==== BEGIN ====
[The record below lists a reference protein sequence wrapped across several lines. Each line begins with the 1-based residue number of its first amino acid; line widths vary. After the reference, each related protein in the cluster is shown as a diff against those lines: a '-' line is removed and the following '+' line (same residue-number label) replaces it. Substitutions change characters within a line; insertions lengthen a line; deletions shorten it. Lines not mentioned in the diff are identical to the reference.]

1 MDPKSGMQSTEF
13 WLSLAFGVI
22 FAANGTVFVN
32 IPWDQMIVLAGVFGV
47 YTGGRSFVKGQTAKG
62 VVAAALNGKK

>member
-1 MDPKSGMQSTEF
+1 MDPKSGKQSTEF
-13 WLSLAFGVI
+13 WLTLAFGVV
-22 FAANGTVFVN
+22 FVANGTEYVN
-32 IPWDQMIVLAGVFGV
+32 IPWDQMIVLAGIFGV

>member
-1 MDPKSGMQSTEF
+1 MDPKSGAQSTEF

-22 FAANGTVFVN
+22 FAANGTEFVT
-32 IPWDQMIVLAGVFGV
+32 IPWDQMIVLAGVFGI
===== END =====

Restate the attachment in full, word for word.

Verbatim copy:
[The record below lists a reference protein sequence wrapped across several lines. Each line begins with the 1-based residue number of its first amino acid; line widths vary. After the reference, each related protein in the cluster is shown as a diff against those lines: a '-' line is removed and the following '+' line (same residue-number label) replaces it. Substitutions change characters within a line; insertions lengthen a line; deletions shorten it. Lines not mentioned in the diff are identical to the reference.]

1 MDPKSGMQSTEF
13 WLSLAFGVI
22 FAANGTVFVN
32 IPWDQMIVLAGVFGV
47 YTGGRSFVKGQTAKG
62 VVAAALNGKK

>member
-1 MDPKSGMQSTEF
+1 MDPKSGKQSTEF
-13 WLSLAFGVI
+13 WLTLAFGVV
-22 FAANGTVFVN
+22 FVANGTEYVN
-32 IPWDQMIVLAGVFGV
+32 IPWDQMIVLAGIFGV

>member
-1 MDPKSGMQSTEF
+1 MDPKSGAQSTEF

-22 FAANGTVFVN
+22 FAANGTEFVT
-32 IPWDQMIVLAGVFGV
+32 IPWDQMIVLAGVFGI